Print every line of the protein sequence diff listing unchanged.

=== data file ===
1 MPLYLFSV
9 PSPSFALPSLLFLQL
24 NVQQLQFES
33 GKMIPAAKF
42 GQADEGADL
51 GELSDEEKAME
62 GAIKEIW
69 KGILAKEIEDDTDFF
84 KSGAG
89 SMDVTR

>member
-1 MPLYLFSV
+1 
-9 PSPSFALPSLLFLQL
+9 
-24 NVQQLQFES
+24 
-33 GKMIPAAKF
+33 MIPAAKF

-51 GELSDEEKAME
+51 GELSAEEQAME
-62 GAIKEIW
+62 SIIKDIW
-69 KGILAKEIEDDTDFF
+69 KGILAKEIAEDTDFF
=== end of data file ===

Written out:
1 MPLYLFSV
9 PSPSFALPSLLFLQL
24 NVQQLQFES
33 GKMIPAAKF
42 GQADEGADL
51 GELSDEEKAME
62 GAIKEIW
69 KGILAKEIEDDTDFF
84 KSGAG
89 SMDVTR

>member
-1 MPLYLFSV
+1 
-9 PSPSFALPSLLFLQL
+9 
-24 NVQQLQFES
+24 
-33 GKMIPAAKF
+33 MIPAAKF

-51 GELSDEEKAME
+51 GELSAEEQAME
-62 GAIKEIW
+62 SIIKDIW
-69 KGILAKEIEDDTDFF
+69 KGILAKEIAEDTDFF